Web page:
A curious/sad finding; with 1/32 microstepping (DRV8825) I am limited to 250mm/s on X/Y

(Øystein Krog) #1

A curious/sad finding; with 1/32 microstepping (DRV8825) I am limited to 250mm/s on X/Y for moves in just 1 axis, and ~125mm/s for diagonal moves!
After some analysis I think this is due to the arduino/RAMPS slow CPU + Marlin max step frequency, but I am not certain.

I was getting really nasty “stutters” when moving at high speed and I thought it was a mechanical problem.
So I made a lot of changes in the linear movement setup, including new bearings, different types of bearings (ball bearings, bushings etc) but the symptoms remained the exact same.
Tweaking the stepper voltage did nothing except increase the temperature.

To track down the problem I made a test gcode file that exercised the X axis a lot by just moving back and forth quickly, this would repro the problem fairly often, but it was also fairy random.
I was able to study the problem up close, and was able to touch the components/bend them etc to see if that would affect it, nothing mechanical I did really affected it though.

Then I started messing with Marlin config parameters (the LCD really helped here) and I noticed that just scrolling in the menus tended to provoke the problem, which made me suspect the board was getting overloaded.
Messing with jerk and acceleration made no difference, but lowering max speed did!

I then stumbled upon this link: http://softsolder.com/2013/05/08/m2-vs-marlin-speed-calculations/
Marlin’s step frequency is 40 kHz and my step/mm on the X/Y is 160, which gives a maximum movement speed of 250mm/s.
After checking I found that is the exact value the max X/Y speed was set to…

By lowering X/Y max speed to just 240 mm/s the problem no longer appears… but I can’t be sure that my hypothesis is correct.
I modified the step frequency in Marlin, lowering to 30000 seemed to introduce a stutter every time the X direction reversed. Increasing the frequency to 50000 did not seem to do anything, which I guess may indicate that the arduino is indeed getting overloaded.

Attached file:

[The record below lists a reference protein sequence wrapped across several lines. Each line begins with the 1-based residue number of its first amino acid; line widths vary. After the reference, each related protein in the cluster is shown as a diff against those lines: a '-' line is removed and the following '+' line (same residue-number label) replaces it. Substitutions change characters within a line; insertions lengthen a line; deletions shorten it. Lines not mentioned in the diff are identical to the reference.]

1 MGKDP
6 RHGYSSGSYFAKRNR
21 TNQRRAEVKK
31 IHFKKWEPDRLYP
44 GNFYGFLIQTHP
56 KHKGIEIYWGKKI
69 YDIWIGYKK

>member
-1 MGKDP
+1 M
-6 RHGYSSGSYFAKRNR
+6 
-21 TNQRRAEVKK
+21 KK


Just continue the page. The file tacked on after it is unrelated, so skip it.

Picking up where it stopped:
Am I correct in my analysis?

(Chuck McManis) #2

I am guessing you are, there is another variable which is the reactance of the stepper circuit (it can act like a damped resonator at its resonant frequency) but given my experience with the Atmel chips I would agree your orignial hypothesis is correct. You’re asking for it to do a lot there.

(Stephen Baird) #3

Sounds like you need to move to a Smoothieboard or similar if you want to move faster.

(Øystein Krog) #4

@Chuck_McManis Yes I probably am, however it does seem like there is some potential for improvement in Marlin for this scenario. Right now I have to limit all axis moves to ~120mm/s just to avoid those rare occasions when total speed/stepper rate becomes too high.
I read somewhere that Marlin will combine steps if it can’t keep up, I wonder if there is a problem in that code?

@Stephen_Baird Yeah, but then I also can’t use Marlin and all the features it has. The Marlin code is quite messy so I have been tempted to switch to something else for that reason alone, but it’s near impossible for me to switch when must-have features like auto-bed leveling (with servo activation) are missing.
One interesting possibility is the arduino due port of Marlin.

(Chuck McManis) #5

if the Atmega 328P (CPU on the Arduino) is running at 16Mhz (a typical speed) then at 40Khz you have basically about 266 assembly language instructions between each step. C code generates 1 - 10 instructions per line. So If the code is doing nothing more than moving one stepper you’re good to go, but moving 2 cuts available instructions in half, and displaying stuff on the LCD probably another 25%. It is a nice little chip but you can ask too much of it :slight_smile:

(Mike Downey) #6

have you tried putting a scope on the step pulse to the driver board? If it is missing steps due to software, you should see inconsistencies in the step pulse. If not, it should be nice square wave.

also, keep in mind that when you go from 1/16 to 1/32 stepping, the overall torque of the motor is reduced, which can also cause missed steps if there are mechanical friction issues (which it sounds like you have already addressed).

(Øystein Krog) #7

I don’t currently have a scope, but I have been looking at some of the cheaper alternatives. What kind of specs would I need for this?

(Mike Downey) #8

since you are looking for a 40khz pulse, even a fairly low end scope should work. There is a pin for direction (forward and backwards) and another pin for stepping. The jumpers for M0,M1, and M2 dictate the travel per step (in your case 1/32 or a full step) so that when you toggle the step pin, it increments one microstep (triggering on the rising edge).

you are just looking for a smooth pulsetrain. If the software cant keep up, then you should see inconsistencies on the scope. The drivers say they can handle up to 250khz, but this will also depend on your mechanical system. If the loads are high, the motor wont be able to move as fast as you are trying and it will slip.

(Øystein Krog) #9

This bug has now been fixed in Marlin (dev).